So far this year, Philadelphia has enjoyed a long spring with comfortable temperatures. As we get into summer weather, heat and humidity can nevertheless rise quickly. A sudden change can catch us off guard and is especially dangerous for certain people. Those experiencing homelessness are among the most vulnerable.
The City has a comprehensive plan for dealing with excessive heat. As early as May, Philadelphia’s Department of Public Health (PDPH) can activate a “Heat Caution” based on daily temperatures and the forecast. If it gets hotter, PDPH may escalate to a “Heat Health Emergency.”
The response can include temporary cooling centers, spray-grounds and more resources. Citywide efforts during a Heat Health Emergency are coordinated by the Office of Emergency Management (OEM).
The City also has a separate process in place for people experiencing homelessness. When the heat index reaches 95°F for at least three consecutive days, the Office of Homeless Services (OHS) declares what we call a Code Red.
A Code Red is specifically for people experiencing homelessness. It is an independent declaration related to temperatures. Sometimes a Code Red continues even after a Heat Health Emergency ends.
When OHS declares a Code Red:
- We send an alert to our entire network of providers through email, asking them to acknowledge they received it. We communicate with local television and radio stations and share information on social media.
- City-funded homeless shelters offer participants the option to stay indoors during the day, when possible.
- Outreach teams provide information on daytime homeless service program locations, such as the Hub of Hope or Grace Café.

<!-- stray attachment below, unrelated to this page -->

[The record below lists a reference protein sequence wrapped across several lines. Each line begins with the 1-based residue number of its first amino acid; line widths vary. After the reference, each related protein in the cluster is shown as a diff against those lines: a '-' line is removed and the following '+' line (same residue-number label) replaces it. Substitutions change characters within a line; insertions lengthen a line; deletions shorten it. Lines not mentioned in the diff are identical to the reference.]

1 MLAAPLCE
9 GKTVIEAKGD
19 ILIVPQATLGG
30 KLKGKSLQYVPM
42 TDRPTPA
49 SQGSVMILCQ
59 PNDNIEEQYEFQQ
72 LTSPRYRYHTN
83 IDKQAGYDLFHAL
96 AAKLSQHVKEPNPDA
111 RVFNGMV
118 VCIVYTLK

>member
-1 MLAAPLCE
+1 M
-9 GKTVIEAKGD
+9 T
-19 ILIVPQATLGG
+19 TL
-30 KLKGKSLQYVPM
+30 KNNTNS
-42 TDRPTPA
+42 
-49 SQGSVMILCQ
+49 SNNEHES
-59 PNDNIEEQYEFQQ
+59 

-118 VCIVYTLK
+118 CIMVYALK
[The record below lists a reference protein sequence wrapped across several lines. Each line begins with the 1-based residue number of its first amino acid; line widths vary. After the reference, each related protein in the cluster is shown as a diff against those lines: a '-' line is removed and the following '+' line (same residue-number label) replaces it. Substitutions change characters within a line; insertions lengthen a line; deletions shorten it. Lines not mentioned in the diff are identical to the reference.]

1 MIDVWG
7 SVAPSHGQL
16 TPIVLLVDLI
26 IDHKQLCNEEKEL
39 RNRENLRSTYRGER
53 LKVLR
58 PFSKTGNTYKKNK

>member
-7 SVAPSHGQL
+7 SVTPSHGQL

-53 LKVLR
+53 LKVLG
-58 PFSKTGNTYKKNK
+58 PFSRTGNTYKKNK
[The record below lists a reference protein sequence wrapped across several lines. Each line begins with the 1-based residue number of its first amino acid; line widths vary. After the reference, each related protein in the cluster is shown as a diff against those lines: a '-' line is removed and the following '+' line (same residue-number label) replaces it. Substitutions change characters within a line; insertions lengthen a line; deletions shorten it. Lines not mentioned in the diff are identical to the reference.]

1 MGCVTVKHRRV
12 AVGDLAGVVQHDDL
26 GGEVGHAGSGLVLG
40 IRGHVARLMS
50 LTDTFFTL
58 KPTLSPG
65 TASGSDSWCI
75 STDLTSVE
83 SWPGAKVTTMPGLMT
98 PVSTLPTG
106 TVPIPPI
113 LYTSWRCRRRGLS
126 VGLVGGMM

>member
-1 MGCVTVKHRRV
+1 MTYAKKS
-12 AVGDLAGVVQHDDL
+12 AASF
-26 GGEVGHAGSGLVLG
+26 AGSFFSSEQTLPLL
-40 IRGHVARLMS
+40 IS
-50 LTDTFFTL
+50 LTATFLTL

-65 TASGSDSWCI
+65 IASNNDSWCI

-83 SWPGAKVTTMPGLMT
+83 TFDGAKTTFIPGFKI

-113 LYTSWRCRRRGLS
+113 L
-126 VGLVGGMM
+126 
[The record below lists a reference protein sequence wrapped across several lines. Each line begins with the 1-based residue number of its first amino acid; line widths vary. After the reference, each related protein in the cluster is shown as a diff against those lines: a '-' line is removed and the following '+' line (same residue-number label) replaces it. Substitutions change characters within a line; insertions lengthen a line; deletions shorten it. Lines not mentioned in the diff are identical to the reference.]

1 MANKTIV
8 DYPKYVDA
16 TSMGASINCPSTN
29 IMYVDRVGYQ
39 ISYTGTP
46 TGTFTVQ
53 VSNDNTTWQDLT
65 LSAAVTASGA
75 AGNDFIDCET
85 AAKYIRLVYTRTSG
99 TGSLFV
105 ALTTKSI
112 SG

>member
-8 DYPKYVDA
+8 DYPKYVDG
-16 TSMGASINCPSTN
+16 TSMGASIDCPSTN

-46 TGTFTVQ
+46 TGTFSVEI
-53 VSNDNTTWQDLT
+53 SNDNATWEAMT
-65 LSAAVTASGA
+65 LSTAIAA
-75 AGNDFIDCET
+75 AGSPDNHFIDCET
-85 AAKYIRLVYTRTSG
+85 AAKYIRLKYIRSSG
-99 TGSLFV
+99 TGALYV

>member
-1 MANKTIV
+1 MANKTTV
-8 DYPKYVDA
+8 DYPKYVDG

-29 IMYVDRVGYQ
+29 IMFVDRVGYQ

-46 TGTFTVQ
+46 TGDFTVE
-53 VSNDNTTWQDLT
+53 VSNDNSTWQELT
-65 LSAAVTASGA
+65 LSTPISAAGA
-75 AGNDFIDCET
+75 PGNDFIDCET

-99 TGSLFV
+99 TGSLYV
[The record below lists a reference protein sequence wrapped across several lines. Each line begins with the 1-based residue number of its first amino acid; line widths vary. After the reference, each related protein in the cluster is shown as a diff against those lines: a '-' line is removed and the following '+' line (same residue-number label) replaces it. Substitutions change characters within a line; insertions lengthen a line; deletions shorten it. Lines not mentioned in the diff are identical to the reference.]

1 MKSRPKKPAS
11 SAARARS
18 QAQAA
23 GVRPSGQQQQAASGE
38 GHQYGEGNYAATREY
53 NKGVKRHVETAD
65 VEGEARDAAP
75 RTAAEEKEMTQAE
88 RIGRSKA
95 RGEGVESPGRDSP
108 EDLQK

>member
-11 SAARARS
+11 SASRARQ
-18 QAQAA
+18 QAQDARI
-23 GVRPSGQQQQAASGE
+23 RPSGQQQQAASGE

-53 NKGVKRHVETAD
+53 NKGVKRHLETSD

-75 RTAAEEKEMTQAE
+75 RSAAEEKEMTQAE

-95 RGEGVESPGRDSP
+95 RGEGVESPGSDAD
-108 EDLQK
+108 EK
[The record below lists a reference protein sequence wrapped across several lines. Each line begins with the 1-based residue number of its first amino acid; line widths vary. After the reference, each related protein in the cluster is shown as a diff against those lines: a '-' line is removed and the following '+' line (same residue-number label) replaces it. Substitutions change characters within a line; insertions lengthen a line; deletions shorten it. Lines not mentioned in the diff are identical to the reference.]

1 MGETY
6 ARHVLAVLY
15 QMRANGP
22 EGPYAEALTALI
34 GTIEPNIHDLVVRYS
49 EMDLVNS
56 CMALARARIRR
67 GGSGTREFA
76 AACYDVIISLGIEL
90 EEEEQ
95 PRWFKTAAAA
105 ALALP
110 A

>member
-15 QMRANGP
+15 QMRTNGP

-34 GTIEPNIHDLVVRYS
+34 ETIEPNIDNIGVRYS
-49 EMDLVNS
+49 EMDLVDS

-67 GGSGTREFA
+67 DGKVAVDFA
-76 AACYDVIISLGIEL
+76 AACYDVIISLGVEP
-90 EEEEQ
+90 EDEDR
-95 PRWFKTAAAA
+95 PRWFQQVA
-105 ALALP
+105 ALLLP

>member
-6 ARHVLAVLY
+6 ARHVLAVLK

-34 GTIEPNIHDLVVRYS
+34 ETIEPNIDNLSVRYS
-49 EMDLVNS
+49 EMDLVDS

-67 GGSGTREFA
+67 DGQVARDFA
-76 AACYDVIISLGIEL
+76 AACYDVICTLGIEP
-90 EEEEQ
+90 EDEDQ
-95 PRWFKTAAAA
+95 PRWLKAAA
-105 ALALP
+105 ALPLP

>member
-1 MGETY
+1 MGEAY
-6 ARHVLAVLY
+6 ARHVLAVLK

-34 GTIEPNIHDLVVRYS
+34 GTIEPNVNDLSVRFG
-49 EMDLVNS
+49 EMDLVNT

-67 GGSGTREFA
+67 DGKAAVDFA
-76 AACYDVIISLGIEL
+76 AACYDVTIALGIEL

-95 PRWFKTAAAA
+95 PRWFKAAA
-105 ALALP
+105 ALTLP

- Teams hand out additional bottles of water to people on the street.
Teams also adapt the way they do assessments on the street during a Code Red. For example, they will consider if someone experiencing homelessness is overdressed. Teams may refer people to medical treatment for a heat related health issue. In rare cases, teams may require emergency action.
Concerned residents can also help. Handing out water to someone on the street is a welcome gesture.
If you are worried about someone out in the street at any time, but especially during excessive heat, please call the City’s homeless outreach hotline at (215) 232-1984. You may not remember that number when someone needs that call, so save it on your phone now.
You can call day or night. Be prepared to share the person’s location. Trained outreach teams will go to the address you provide. Teams include trained staff, and sometimes people with lived experience of homelessness. However, if someone needs urgent medical attention dial 911.
The City takes many actions during a heatwave to keep Philadelphians safe, including those experiencing homelessness. You too can help protect our most vulnerable residents this summer.